If you do a little math, that means you can have about 20 games (give or take) installed on your HDD at any one time. This is not including any Xbox Live Arcade games, movies or music you might purchase digitally, cloud-support notwithstanding. For now, we don’t know all the hearty details, but when we do, we’ll be sure to pump you full of ‘em.

For more Xbox One news coverage, check out our news hub.

[Source: Wired, Kotaku via CVGPolygon]

  1. This sounds absolutely awful, I’m not sure which I hate more at this point, the nextbox or the Ps4.

  2. The instillation part, well, anyone with the current xbox already installs games, it`s common sense, faster loading times and less wear on the optics, and not having to find your disks to play content already on the hdd is a very cool idea.

    Alas, the massive elephant in the room, having to cough it up a fee to lent people games is beyond stupid I kinda get it why they did it,, they were trying to find a way to sap some money from the used market for years now, but still, bad execution, regardless, I hope they have the decency of tying the game to a console ID and not just the account, because it would be the final nail to me if I had to pay a fee so other people in my house play our games in their accounts.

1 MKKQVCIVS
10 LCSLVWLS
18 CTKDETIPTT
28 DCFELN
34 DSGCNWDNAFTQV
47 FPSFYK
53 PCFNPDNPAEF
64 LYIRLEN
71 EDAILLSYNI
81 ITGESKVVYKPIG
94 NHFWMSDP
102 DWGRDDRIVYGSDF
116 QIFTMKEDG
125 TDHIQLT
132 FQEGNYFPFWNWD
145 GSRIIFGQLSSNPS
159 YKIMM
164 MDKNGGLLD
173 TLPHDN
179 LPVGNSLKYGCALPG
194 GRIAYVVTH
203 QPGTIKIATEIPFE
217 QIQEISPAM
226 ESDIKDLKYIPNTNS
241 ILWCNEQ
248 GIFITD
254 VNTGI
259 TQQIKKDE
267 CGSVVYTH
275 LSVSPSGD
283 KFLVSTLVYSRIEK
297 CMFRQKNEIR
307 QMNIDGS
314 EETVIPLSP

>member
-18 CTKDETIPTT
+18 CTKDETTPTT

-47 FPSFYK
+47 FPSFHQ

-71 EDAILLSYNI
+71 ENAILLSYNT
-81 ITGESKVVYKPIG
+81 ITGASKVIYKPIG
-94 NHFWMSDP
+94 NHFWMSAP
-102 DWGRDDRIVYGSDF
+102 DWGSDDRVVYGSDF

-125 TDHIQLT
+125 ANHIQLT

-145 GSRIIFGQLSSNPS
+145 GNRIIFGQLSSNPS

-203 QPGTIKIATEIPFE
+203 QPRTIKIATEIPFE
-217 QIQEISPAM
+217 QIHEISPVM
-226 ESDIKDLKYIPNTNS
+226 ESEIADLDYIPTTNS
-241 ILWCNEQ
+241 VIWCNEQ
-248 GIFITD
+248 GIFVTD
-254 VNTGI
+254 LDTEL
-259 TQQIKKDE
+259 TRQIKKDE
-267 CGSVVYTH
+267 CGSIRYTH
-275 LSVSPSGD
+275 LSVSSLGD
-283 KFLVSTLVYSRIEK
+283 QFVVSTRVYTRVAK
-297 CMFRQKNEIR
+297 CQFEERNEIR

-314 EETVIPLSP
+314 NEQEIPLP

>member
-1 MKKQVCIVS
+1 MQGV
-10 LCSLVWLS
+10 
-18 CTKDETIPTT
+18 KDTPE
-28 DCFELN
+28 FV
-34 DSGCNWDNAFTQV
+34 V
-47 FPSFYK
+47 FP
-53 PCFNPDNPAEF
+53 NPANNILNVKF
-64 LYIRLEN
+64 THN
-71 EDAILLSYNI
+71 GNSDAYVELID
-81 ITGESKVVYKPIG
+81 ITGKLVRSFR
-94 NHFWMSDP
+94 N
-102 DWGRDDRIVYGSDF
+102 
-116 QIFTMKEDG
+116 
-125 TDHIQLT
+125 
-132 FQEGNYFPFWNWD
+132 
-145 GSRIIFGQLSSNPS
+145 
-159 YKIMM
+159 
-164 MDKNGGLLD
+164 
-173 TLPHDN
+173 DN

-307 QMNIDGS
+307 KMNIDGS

3. Unless the cloud is going to have terabytes of personal space for everyone this isn’t feasible. Also the used game market will have an issue with this.

  4. This is stupid. If they PS4 lacks a feature like this, it’ll beat out the Xbox One with no contest. I like renting games, and I like buying games used, and with this new console I won’t be able to do either of those things. I might make the switch to PS4 if it doesn’t have any kind of anti-used-games feature.

  5. I’m seeing news that Microsoft is saying that there are no fees involved with used games after all? https://twitter.com/XboxSupport3/status/336937800702238722

    • Well, there has to be SOME kind of catch, seeing as how if it auto-installs everything to the point where you don’t need the disk, you can just go out and rent games from redbox for a dollar, install them to your Xbox, and basically have a new release for a tiny, tiny fraction of full price.